Gem corundum deposits of Madagascar: a review

Rakotondrazafy, A.F.M. et al. (2008) Gem corundum deposits of Madagascar: a review. Ore Geology Reviews, 34(1-2), pp. 134-154. (doi: 10.1016/j.oregeorev.2007.05.001)

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Madagascar is one of the most important gem-producing countries in the world, including ruby and sapphires. Gem corundum deposits formed at different stages in the geological evolution of the island and in contrasting environments. Four main settings are identified: (1) Gem corundum formed in the Precambrian basement within the Neoproterozoic terranes of southern Madagascar, and in the volcano-sedimentary series of Beforona, north of Antananarivo. In the south, high-temperature (700 to 800°C) and low-pressure (4 to 5 kbar) granulites contain deposits formed during the Pan-African orogenesis between 565 and 490 Ma. They accompany mafic and ultramafic complexes (ruby deposits of the Vohibory group), skarns at the contact between Anosyan granites and the Proterozoic Tranomaro group (sapphire deposits of the Tranomaro–Andranondambo district), and shear-zone corridors cross-cutting feldspathic gneisses, cordieritites and clinopyroxenites in the Tranomaro, Vohimena and Androyan metamorphic series (biotite schist deposits of Sahambano and Zazafotsy, cordieritites of Iankaroka and Ambatomena). The circulation of fluids, especially along discontinuities, allowed in-situ alkaline metasomatism, forming corundum host rocks related to desilicified granites, biotitites, “sakenites” and “corundumites”. (2) Gem corundum also occurs in the Triassic detrital formations of the Isalo group, as giant palaeoplacers in the Ilakaka–Sakaraha area. Here, sapphires and rubies may come from the metamorphic granulitic terranes of southern Madagascar. (3) Gem corundum deposits occur within the Neogene-Quaternary alkali basalts from Ankaratra (Antsirabe–Antanifotsy area) and in the Ambohitra Province (Nosy Be, Ambato and Ambondromifehy districts). Primary deposits are rare, except at Soamiakatra where ruby in gabbroic and clinopyroxenite xenoliths within alkali-basalts probably derive from mantle garnet peridotites. The blue-green-yellow sapphires typical of basaltic fields are always recovered in palaeoplacer (in karst formed upon Jurassic limestones from the Montagne d'Ambre, Antsiranana Province) and alluvial and soil placers (Ankaratra volcanic massif). (4) Deposits occur within Quaternary eluvial, colluvial and alluvial concentrations, such as high-quality rubies from the Andilamena and Vatomandry deposits.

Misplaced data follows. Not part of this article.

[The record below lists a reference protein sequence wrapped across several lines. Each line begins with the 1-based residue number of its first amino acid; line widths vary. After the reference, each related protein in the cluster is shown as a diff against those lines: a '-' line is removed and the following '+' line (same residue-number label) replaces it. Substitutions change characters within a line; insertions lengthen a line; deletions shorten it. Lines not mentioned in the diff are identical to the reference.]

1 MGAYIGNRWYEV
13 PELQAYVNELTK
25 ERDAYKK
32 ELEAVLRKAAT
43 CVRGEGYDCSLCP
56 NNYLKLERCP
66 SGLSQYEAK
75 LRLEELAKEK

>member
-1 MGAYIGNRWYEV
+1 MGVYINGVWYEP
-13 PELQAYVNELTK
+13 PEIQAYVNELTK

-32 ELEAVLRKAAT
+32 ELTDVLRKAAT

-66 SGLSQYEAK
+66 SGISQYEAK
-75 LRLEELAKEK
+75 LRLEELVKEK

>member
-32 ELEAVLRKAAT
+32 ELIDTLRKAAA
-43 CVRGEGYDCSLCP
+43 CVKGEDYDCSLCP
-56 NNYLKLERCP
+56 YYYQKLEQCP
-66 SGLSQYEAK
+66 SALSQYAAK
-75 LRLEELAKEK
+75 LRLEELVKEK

Item Type:Articles
Keywords:Madagascar, corundum deposits, magmatic, metamorphic, alkaline metasomatism, placers, sapphire, ruby
Glasgow Author(s) Enlighten ID:Fallick, Professor Anthony
Authors: Rakotondrazafy, A.F.M., Giuliani, G., Ohnenstetter, D., Fallick, A.E., Rakotosamizanany, S., Andriamamonjy, A., Ralantoarison, T., Razanatseheno, M., Offant, Y., Garnier, V., Maluski, H., Dunaigre, C., Schwarz, D., and Ratrimo, V.
Subjects:Q Science > QE Geology
G Geography. Anthropology. Recreation > GE Environmental Sciences
College/School:College of Science and Engineering > Scottish Universities Environmental Research Centre
Journal Name:Ore Geology Reviews

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